How to Assess Your Current Data System

Jan 4, 20194 min read

When Project Evident begins an engagement, one of the first activities we engage in is creating a data map. A data map is a simple tool that serves several purposes:

  • Cataloging organizational data assets.
  • Visualizing how data is collected, stored, processed, and presented.
  • Helping to identify inefficiencies – weak links, isolated systems, duplicate processes, underused resources.

It usually turns out that no one at the organization has a complete view of the existing data systems, and that collecting this information is a valuable exercise in itself. Presenting a complete picture of the data flow gives management a new appreciation for the data team, and is a helpful way to get everyone on the same page in strategizing around the data processes.

Making a data map

A data map is a process flow diagram, a visual representation of different steps in how data is processed. The example below show a data map for a simple program. We usually arrange the diagram in columns left-to-right, beginning with data collection, then storage, processing, and reporting.

Sample data diagram for a fictional education-focused program. We can see where data is collected, how it is stored and combined, processed, and reported.

Project Evident uses lucidcharts to make create data maps, but you can use Microsoft Visio, (free!), or others to make your own diagrams. Slide-making apps like PowerPoint or Google Slides work too, but you are encouraged to try one of the options above because of the simplicity and functionality they offer. There are a few common conventions to follow for data maps (inputs are ovals, databases are cylinders, reports have the wavy bottom). You can read about common symbology here, but don't get hung up on technicalities – it's better to simply jump in!

  1. Begin by listing all the ways you collect data. This may include surveys, intake forms, referrals, session notes, etc. Group these by type and method of collection, and add them to the left side of your data map.
  2. List the places data is stored. Maybe you have a database, or shared hard drives, or maybe you rely on storage from a provider (e.g., the surveys are stored by Survey Monkey, and you download them to be analyzed or to be part of a report). Add the storage systems to the second column of your data map, and draw a line connecting each piece of collected data to where it is stored.
  3. List the ways data is reported. Regular internal reports, board reports, performance summaries, dashboards, etc. Put those on the far right side of your data map.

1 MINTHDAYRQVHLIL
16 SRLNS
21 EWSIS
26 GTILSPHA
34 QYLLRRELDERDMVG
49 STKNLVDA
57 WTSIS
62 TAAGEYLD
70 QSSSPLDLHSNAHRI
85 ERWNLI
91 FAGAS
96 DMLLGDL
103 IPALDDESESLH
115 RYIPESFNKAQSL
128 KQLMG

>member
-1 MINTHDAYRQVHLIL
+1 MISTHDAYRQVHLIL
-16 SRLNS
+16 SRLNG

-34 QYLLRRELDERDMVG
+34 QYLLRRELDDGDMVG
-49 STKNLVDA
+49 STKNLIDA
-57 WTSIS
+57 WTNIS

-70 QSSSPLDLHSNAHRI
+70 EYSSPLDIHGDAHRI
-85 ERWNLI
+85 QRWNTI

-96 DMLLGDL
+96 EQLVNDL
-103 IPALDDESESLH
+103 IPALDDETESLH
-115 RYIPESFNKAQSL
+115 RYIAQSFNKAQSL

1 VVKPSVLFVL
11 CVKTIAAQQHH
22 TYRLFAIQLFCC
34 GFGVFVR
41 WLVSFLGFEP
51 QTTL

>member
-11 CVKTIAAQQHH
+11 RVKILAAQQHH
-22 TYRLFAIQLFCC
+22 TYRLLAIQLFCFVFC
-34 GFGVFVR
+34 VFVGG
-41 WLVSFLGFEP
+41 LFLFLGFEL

4. How does data get from storage to the reports? If there is intermediate software or applications for analysis, like Excel, Salesforce Lightning, Tableau, SPSS, etc., include these tools between the storage and the reporting, and then, once again, connect the dots, drawing lines from storage to reports, through the analysis tools, when applicable.

Organizations of different sizes will have different needs for data maps – create them at the level that you think will be most helpful. For some, this will be a single, org-wide data map focusing on the big picture. For others, it may make sense to make detailed data maps for individual programs.

Using your data map

The data map is a jumping off point to strategize improvements for your data system. Annotate your data map calling out pain points, such as labor-intensive steps that could be improved or even automated by creating or optimizing connections. Some specific questions to think about:

  1. What are the most time-consuming links in the data process?
  2. In each section (collection, storage, processing, presentation), are there underutilized resources? Are there are reports that could be broadcast more widely, a particular data source that could be included in reporting, or an effective processing tool that is only used for a few tasks that could be more widely utilized?
  3. Are there unneeded resources? Are you doing work importing data from a source that never makes it to the presentation, or doesn't add much value? Are you doing the same data cleaning process with multiple tools (and maybe in slightly different ways, introducing inconsistencies)? Are some of your reports duplicative?

Not all answers to these questions are problems that need solving immediately. Awareness of weak links in your data architecture can help you plan improvements. Separating needs into the Collection/Storage/Processing/Presentation categories can help align thinking about solutions as different software solutions exist in each of these categories.

Need more help? Contact us today to find out how Project Evident can help your organization better use evidence to improve outcomes for the communities you serve.